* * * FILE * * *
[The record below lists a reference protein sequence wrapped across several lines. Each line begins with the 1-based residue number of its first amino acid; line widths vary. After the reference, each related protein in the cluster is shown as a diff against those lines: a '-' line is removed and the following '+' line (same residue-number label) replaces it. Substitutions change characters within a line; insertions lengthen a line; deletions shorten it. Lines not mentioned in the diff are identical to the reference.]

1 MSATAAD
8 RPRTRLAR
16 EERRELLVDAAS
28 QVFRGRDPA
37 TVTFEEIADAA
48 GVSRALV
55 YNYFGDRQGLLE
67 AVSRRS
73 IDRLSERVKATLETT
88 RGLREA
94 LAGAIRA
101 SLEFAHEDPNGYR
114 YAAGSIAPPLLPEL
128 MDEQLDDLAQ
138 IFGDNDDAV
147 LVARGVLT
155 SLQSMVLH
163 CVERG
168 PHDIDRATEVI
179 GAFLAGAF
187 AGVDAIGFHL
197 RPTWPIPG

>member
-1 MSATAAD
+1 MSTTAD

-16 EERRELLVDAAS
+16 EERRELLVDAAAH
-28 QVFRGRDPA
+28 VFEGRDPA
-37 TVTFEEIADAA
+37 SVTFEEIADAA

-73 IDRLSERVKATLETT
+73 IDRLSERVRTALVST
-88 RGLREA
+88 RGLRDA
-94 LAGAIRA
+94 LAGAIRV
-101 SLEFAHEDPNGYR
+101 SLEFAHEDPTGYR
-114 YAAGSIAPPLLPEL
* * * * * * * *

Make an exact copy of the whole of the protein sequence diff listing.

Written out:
[The record below lists a reference protein sequence wrapped across several lines. Each line begins with the 1-based residue number of its first amino acid; line widths vary. After the reference, each related protein in the cluster is shown as a diff against those lines: a '-' line is removed and the following '+' line (same residue-number label) replaces it. Substitutions change characters within a line; insertions lengthen a line; deletions shorten it. Lines not mentioned in the diff are identical to the reference.]

1 MSATAAD
8 RPRTRLAR
16 EERRELLVDAAS
28 QVFRGRDPA
37 TVTFEEIADAA
48 GVSRALV
55 YNYFGDRQGLLE
67 AVSRRS
73 IDRLSERVKATLETT
88 RGLREA
94 LAGAIRA
101 SLEFAHEDPNGYR
114 YAAGSIAPPLLPEL
128 MDEQLDDLAQ
138 IFGDNDDAV
147 LVARGVLT
155 SLQSMVLH
163 CVERG
168 PHDIDRATEVI
179 GAFLAGAF
187 AGVDAIGFHL
197 RPTWPIPG

>member
-1 MSATAAD
+1 MSTTAD

-16 EERRELLVDAAS
+16 EERRELLVDAAAH
-28 QVFRGRDPA
+28 VFEGRDPA
-37 TVTFEEIADAA
+37 SVTFEEIADAA

-73 IDRLSERVKATLETT
+73 IDRLSERVRTALVST
-88 RGLREA
+88 RGLRDA
-94 LAGAIRA
+94 LAGAIRV
-101 SLEFAHEDPNGYR
+101 SLEFAHEDPTGYR
-114 YAAGSIAPPLLPEL